The Thought of Traveling

Mrs. King and I have thought about pulling up the stakes and hitting the road with our crew on and off again for the last few years. Ever since we moved into our current home really. It’s not that we don’t like our home or the neighborhood. We love where we live. It’s not even really suburban; it’s more country suburban, with room to run and play without too much to worry about. 

It’s more that we long for adventure. We dream of seeing God’s creation with our own eyes in person rather than through pictures and stories. We want to take our homeschooling into the wild and learn geography and history in the places they really exist.  

Who knows what that looks like for us. We’re not even sure. But we keep talking about it, which makes me believe that it’s important. This post from Ditching Suburbia’s Instagram account got me thinking about it again today.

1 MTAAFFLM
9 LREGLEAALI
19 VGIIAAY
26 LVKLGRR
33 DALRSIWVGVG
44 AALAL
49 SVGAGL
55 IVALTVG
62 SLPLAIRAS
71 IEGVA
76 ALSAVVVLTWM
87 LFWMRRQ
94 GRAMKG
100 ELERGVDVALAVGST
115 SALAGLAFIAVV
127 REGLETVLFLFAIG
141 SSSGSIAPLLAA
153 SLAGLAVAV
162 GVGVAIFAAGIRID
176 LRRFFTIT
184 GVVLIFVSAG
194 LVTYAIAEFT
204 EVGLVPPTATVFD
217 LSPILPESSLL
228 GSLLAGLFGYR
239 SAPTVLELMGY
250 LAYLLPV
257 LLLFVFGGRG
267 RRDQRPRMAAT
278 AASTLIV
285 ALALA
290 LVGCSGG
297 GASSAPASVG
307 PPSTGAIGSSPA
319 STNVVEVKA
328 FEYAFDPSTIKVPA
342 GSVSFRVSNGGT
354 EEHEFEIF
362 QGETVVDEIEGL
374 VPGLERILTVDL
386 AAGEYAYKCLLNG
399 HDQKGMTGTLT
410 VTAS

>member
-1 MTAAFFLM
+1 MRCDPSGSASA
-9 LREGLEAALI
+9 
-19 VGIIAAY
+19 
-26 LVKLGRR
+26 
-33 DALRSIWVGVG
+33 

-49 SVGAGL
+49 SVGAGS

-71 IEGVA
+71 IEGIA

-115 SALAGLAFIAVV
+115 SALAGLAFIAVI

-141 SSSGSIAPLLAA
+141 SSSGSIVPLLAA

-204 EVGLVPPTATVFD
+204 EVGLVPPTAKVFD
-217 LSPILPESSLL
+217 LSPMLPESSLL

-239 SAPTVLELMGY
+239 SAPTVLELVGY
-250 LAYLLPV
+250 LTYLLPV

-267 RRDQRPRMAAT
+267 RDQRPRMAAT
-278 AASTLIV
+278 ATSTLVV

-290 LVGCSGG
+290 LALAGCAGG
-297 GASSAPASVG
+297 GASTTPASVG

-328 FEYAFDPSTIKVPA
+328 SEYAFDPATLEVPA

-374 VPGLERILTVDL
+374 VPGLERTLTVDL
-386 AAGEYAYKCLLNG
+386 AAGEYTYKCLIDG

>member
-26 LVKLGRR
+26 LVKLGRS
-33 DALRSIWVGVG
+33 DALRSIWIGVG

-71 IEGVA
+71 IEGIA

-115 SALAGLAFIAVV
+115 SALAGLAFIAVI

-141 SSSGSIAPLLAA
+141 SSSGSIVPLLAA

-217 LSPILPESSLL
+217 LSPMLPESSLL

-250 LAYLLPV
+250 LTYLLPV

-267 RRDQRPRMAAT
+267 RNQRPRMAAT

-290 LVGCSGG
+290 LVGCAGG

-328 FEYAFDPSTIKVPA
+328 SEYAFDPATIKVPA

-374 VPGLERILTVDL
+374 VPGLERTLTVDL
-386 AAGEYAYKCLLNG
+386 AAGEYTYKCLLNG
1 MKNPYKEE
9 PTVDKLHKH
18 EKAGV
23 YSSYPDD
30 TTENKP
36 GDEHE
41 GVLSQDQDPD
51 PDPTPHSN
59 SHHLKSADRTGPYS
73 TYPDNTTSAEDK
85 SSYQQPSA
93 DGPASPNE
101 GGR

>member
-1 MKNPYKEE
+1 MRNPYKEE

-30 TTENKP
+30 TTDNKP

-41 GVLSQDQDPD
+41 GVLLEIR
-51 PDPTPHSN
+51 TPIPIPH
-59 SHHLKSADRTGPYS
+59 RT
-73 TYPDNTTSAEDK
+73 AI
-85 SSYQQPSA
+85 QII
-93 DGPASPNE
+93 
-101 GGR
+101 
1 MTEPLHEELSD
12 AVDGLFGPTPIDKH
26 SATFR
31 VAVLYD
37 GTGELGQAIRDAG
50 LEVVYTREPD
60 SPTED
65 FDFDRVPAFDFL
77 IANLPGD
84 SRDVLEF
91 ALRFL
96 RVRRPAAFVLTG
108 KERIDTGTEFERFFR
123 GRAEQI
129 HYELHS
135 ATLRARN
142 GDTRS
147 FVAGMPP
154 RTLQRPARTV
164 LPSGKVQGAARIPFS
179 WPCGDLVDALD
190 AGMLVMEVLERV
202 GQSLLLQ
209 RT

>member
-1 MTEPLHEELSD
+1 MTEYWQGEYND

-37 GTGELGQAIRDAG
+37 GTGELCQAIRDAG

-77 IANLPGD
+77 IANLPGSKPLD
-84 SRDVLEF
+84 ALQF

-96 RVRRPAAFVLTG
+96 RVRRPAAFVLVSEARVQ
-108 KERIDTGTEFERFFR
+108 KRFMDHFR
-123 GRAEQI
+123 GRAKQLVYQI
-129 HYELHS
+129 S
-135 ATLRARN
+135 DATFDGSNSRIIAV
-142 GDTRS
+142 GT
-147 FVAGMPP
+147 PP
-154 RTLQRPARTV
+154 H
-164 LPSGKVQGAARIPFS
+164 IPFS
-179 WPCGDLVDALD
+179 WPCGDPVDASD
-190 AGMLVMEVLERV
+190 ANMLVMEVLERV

We had our house in the suburbs for 14 years. A lot happened in those 14 years. Both our kids were born. I went from working at a small software shop to getting the “retirement job” at a large local corporation. I spent evenings and weekends working on old Jeeps in my garage. We started homeschooling the kids. In the winter we borrowed a snow blower from one elderly widowed neighbor, another elderly widowed neighbor paid for the gas, and we provided the labor to clear all three driveways. We were plugged in to local churches – first a large one then a smaller one. We camped in the summer time. It was everything we imagined family life to be. Somewhere in there we realized it was all we imagined mainly because it was all we knew. We both grew up in pretty normal suburban settings. We never thought our own family life would be any different. Somewhere the idea to load the family in an RV and travel fulltime came into our world. Only then did we notice how our “secure” life was limiting. It was only after thinking about moving that we noticed the chains. The suburbs aren’t evil. You can have a good life there. But be there on purpose. Don’t settle for that life if it’s not really making you happy. Because those chains? They come off.

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